space. In Matlab, *e.g.*, we have the following help info:

>> help orth ORTH Orthogonalization. Q = orth(A) is an orthonormal basis for the range of A. Q'*Q = I, the columns of Q span the same space as the columns of A and the number of columns of Q is the rank of A. See also QR, NULL.

Below is an example of using `orth()` to orthonormalize a linearly
independent basis set for :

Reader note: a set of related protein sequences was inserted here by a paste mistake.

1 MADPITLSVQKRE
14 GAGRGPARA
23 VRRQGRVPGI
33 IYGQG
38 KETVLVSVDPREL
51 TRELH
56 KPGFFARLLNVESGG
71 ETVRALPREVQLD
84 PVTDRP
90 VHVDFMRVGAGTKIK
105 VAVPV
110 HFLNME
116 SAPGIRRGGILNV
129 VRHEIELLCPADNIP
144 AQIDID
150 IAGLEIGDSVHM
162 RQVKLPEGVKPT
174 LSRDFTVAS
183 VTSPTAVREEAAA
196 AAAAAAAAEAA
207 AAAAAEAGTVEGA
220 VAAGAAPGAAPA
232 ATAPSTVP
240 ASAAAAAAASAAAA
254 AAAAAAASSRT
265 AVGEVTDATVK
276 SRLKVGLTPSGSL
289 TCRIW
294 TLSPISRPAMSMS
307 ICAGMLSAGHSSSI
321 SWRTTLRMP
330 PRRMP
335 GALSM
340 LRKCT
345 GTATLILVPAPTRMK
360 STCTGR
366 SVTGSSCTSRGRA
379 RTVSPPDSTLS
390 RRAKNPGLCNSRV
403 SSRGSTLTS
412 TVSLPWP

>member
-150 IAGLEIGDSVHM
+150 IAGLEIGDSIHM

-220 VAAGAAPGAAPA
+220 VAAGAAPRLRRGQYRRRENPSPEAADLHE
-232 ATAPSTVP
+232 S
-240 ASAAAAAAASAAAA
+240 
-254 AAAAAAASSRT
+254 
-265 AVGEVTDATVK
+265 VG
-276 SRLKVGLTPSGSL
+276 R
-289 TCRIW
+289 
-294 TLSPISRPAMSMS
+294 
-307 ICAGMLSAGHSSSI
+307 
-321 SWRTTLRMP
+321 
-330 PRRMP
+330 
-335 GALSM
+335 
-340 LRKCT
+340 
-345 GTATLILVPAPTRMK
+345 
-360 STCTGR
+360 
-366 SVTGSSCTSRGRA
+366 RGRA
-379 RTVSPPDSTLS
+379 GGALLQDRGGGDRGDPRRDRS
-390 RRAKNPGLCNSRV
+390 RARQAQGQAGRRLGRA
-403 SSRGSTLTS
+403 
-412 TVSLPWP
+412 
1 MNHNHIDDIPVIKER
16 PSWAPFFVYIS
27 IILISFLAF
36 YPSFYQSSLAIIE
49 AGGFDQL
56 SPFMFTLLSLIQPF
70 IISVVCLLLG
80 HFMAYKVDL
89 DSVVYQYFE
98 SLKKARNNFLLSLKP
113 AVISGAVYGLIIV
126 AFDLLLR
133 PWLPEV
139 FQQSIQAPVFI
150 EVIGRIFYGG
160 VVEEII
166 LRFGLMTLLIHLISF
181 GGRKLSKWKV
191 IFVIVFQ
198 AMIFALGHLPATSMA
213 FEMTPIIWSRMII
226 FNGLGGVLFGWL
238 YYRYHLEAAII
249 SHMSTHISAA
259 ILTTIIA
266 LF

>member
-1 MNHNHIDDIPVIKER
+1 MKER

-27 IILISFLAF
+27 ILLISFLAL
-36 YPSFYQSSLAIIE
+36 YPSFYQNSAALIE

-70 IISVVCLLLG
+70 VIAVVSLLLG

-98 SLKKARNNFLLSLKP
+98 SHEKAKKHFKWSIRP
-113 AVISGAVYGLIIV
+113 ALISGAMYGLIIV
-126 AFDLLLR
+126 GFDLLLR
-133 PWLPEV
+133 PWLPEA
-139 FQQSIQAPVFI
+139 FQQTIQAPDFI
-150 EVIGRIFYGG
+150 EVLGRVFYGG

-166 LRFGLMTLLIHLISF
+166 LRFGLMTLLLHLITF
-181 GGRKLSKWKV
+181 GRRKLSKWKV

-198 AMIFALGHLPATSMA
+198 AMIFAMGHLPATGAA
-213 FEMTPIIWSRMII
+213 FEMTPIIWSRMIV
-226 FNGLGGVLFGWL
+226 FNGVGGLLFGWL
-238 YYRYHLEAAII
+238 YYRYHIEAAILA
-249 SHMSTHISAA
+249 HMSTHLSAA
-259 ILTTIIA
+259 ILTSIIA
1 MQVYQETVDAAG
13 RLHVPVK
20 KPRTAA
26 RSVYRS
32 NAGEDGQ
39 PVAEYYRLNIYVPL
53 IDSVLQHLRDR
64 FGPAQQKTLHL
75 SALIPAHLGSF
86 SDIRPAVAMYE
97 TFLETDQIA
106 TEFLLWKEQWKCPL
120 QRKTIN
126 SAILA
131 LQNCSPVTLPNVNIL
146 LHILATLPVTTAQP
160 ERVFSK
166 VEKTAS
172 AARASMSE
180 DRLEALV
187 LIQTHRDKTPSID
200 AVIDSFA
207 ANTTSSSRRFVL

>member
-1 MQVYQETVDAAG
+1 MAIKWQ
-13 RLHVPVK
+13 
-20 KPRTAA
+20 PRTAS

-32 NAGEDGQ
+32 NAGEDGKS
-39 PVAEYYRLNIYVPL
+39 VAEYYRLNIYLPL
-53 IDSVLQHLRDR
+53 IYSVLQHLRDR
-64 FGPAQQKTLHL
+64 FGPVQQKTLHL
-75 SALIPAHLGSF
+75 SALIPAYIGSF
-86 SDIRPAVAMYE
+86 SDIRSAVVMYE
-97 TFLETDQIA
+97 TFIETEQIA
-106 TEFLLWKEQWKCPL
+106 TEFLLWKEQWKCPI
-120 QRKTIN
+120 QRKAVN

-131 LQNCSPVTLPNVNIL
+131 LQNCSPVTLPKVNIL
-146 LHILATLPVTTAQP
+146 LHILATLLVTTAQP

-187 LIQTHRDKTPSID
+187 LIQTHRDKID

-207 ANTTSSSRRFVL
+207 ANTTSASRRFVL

% Demonstration of the orth() function. v1 = [1; 2; 3]; % our first basis vector (a column vector) v2 = [1; -2; 3]; % a second, linearly independent vector v1' * v2 % show that v1 is not orthogonal to v2 ans = 6 V = [v1,v2] % Each column of V is one of our vectors V = 1 1 2 -2 3 3 W = orth(V) % Find an orthonormal basis for the same space W = 0.2673 0.1690 0.5345 -0.8452 0.8018 0.5071 w1 = W(:,1) % Break out the returned vectors w1 = 0.2673 0.5345 0.8018 w2 = W(:,2) w2 = 0.1690 -0.8452 0.5071 w1' * w2 % Check that w1 is orthogonal to w2 ans = 2.5723e-17 w1' * w1 % Also check that the new vectors are unit length ans = 1 w2' * w2 ans = 1 W' * W % faster way to do the above checks ans = 1 0 0 1 % Construct some vector x in the space spanned by v1 and v2: x = 2 * v1 - 3 * v2 x = -1 10 -3 % Show that x is also some linear combination of w1 and w2: c1 = x' * w1 % Coefficient of projection of x onto w1 c1 = 2.6726 c2 = x' * w2 % Coefficient of projection of x onto w2 c2 = -10.1419 xw = c1 * w1 + c2 * w2 % Can we make x using w1 and w2? xw = -1 10 -3 error = x - xw error = 1.0e-14 * 0.1332 0 0 norm(error) % typical way to summarize a vector error ans = 1.3323e-15 % It works! (to working precision, of course)